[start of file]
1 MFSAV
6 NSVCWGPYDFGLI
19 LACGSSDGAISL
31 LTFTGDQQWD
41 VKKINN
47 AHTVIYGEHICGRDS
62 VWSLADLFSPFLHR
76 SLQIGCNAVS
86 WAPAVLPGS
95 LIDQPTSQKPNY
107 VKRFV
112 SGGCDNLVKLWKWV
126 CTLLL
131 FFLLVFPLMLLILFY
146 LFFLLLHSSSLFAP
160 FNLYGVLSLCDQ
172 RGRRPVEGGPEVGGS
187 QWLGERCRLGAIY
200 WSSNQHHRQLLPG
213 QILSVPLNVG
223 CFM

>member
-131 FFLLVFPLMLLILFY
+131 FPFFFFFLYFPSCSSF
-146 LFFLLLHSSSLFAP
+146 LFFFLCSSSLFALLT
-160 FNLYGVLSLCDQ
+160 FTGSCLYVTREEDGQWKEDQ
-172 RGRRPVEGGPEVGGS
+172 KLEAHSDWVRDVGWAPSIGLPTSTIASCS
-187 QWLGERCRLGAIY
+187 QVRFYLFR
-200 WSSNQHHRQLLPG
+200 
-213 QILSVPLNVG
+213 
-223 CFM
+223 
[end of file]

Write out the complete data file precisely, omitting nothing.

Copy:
1 MFSAV
6 NSVCWGPYDFGLI
19 LACGSSDGAISL
31 LTFTGDQQWD
41 VKKINN
47 AHTVIYGEHICGRDS
62 VWSLADLFSPFLHR
76 SLQIGCNAVS
86 WAPAVLPGS
95 LIDQPTSQKPNY
107 VKRFV
112 SGGCDNLVKLWKWV
126 CTLLL
131 FFLLVFPLMLLILFY
146 LFFLLLHSSSLFAP
160 FNLYGVLSLCDQ
172 RGRRPVEGGPEVGGS
187 QWLGERCRLGAIY
200 WSSNQHHRQLLPG
213 QILSVPLNVG
223 CFM

>member
-131 FFLLVFPLMLLILFY
+131 FPFFFFFLYFPSCSSF
-146 LFFLLLHSSSLFAP
+146 LFFFLCSSSLFALLT
-160 FNLYGVLSLCDQ
+160 FTGSCLYVTREEDGQWKEDQ
-172 RGRRPVEGGPEVGGS
+172 KLEAHSDWVRDVGWAPSIGLPTSTIASCS
-187 QWLGERCRLGAIY
+187 QVRFYLFR
-200 WSSNQHHRQLLPG
+200 
-213 QILSVPLNVG
+213 
-223 CFM
+223 